As public dollars are pumped into nanotech research, an element of industry emerges.
The goal of controlling things on the scale of individual atoms or molecules has captured the imaginationsand research dollarsof scientists, including chemists, biologists, physicists, and engineers worldwide. Efforts to establish fundamental rules and achieve the reality of deliberate nanoscale manipulation are ongoing in hundreds of university and government laboratories. In addition, there is much work aimed specifically at developing applications. Programs such as the U.S. governments National Nanotechnology Initiative (NNI) are deeply invested in accelerating progress. Implemented in 2000 at a funding level of $270 million, NNI has requested approximately $518 million for 2002.
Public money has upped the ante for basic nanotechnology research, but private businesses, patents in tow, have also entered the field (Figure 1).
One important segment of companies that are creating a market for themselves are those that produce and sell nanomaterialsmetal powders, ceramic fibers, clays, thin films, and more that are made up of grains smaller than 100 nm. These materials provide enhanced properties such as strength, ductility, and wear-resistance, and are currently being used in many applications, including rocket fuels, industrial coatings, and even skin lotions. Also included in this sector are several companies that have been established to make and sell carbon nanotubesfullerene-related cylinders that have sparked much interest for electronics and drug delivery applications.
The tools for making and manipulating nanomaterials have gained notable profit potential as well. Companies advancing nanopositioning and nanoimaging techniques, particularly atomic force and scanning probe microscopy, have numerous customers in both academia and industryas do makers of software that can model or simulate nanoscale materials.
Innovations in electronics (and photonics) are among the most salient promises of nanotechnology, and specific endeavors in this area have made their way into industrial environs. Several companies are involved in doing research on molecular electronic devices such as switches and wires for use and commercial development in computers, telecommunications, imaging, and much more, although these products are not expected to come to full fruition for some time.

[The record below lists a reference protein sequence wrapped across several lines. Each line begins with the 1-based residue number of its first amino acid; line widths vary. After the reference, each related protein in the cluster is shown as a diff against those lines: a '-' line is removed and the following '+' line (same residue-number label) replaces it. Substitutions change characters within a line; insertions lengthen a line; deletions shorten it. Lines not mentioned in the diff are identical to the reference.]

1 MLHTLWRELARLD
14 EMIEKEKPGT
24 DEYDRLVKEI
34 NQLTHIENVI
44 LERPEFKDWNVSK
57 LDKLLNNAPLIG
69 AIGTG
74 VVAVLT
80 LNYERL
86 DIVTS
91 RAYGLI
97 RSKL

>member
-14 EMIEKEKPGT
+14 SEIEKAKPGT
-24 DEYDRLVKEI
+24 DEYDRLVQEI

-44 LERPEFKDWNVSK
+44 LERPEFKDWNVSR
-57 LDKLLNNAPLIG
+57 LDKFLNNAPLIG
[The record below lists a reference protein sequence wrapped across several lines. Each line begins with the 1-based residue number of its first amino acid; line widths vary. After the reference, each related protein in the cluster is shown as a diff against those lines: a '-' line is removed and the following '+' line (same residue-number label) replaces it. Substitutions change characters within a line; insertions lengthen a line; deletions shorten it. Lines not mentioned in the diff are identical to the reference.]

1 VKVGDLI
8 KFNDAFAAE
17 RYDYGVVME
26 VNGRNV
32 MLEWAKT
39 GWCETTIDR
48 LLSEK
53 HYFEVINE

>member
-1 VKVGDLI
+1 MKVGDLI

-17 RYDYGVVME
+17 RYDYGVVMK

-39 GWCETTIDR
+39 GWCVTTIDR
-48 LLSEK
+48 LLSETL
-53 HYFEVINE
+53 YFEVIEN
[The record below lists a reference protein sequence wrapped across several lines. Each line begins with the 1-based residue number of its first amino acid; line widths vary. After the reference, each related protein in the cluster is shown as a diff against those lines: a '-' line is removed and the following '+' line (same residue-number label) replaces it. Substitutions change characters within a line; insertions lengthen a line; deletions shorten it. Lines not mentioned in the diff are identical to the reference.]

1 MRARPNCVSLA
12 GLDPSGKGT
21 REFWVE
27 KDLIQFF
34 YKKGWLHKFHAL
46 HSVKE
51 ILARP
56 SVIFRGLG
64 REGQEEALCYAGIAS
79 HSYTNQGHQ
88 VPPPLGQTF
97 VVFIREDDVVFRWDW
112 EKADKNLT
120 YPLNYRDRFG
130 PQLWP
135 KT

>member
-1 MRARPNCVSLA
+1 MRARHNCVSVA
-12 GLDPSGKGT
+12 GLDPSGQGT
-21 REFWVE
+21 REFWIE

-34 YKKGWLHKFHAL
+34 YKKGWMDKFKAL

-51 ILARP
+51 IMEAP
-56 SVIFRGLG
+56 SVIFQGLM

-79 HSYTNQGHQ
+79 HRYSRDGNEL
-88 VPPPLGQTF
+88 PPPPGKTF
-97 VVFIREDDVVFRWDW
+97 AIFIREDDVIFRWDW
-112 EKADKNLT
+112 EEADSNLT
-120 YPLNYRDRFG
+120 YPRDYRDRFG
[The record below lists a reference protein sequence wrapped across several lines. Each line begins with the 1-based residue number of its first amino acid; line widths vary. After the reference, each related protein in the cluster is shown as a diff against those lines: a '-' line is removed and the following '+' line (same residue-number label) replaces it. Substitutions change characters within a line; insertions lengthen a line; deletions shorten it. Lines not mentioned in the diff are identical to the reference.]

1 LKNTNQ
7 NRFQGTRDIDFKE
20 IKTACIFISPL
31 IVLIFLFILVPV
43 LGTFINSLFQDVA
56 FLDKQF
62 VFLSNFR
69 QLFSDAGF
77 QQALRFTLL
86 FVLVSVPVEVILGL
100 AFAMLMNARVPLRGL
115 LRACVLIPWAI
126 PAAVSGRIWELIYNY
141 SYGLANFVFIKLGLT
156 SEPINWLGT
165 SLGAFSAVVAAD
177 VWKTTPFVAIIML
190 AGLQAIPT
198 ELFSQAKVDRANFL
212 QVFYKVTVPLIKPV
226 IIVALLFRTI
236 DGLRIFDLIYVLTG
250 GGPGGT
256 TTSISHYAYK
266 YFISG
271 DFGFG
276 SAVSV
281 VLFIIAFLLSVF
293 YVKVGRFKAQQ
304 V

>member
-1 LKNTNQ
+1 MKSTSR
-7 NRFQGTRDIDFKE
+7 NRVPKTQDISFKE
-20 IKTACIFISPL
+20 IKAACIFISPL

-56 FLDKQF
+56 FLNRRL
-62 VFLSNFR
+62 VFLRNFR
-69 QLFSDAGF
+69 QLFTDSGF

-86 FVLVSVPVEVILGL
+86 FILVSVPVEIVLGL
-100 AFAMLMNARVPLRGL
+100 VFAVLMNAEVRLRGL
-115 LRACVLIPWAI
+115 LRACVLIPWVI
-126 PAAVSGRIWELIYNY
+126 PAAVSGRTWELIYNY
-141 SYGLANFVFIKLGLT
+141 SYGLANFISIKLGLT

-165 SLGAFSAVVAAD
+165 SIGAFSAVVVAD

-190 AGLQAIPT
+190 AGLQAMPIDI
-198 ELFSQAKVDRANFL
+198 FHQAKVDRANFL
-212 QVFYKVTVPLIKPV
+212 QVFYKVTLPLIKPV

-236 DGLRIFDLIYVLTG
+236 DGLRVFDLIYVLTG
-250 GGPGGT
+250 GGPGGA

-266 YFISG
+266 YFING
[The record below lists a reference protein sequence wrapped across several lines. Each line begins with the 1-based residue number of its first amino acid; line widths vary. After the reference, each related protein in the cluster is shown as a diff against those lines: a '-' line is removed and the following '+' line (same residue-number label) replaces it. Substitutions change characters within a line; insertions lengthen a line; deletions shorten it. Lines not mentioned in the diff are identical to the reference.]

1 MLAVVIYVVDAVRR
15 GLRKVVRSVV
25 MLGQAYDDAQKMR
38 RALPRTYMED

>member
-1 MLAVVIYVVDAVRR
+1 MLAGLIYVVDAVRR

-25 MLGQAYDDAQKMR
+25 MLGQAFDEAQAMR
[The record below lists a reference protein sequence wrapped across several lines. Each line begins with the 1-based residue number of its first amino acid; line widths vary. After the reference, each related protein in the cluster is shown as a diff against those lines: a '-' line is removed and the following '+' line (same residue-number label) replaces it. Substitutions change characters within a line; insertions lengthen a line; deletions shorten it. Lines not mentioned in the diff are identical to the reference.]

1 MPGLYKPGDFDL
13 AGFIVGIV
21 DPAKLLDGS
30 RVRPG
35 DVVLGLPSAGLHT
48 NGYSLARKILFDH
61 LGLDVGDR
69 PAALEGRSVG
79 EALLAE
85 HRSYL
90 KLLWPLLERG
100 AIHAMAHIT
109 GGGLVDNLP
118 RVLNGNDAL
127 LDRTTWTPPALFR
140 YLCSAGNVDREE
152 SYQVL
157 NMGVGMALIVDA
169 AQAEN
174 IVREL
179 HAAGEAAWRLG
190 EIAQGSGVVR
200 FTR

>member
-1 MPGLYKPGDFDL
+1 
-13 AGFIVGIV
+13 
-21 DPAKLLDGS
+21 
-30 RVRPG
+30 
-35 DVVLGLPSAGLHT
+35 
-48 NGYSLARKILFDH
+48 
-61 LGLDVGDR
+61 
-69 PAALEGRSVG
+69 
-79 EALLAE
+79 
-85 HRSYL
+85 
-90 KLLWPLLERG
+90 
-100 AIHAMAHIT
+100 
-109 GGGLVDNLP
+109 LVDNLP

The other field in which big things are expected from small-scale manipulation is biomedicine. Implementing nano-electronic and photonic elements into biochip platforms and biolabels is the business plan for several organizations. Groups on the medical front are also looking to commercialize nanomaterial formulations for targeted therapeutics or drug delivery systems.
Finally, even at this early stage of nanotechnology, there are a few companies specifically aiming to make good on one of the long-term tenets of nanotech soothsayers, namely the construction of molecular machine manufacturing systems that will be able to build generic bulk materialsatom by atom (or molecule by molecule).
How quickly and in what form nanotechnology will develop as an industry is still not clear, as many of the current companies are only a few years old. But as public initiatives continue to accelerate, the range of opportunities for industrialization will likely grow.
David Filmore is a staff editor of Todays Chemist at Work. Send your comments or questions regarding this article to firstname.lastname@example.org or the Editorial Office 1155 16th St N.W., Washington, DC 20036.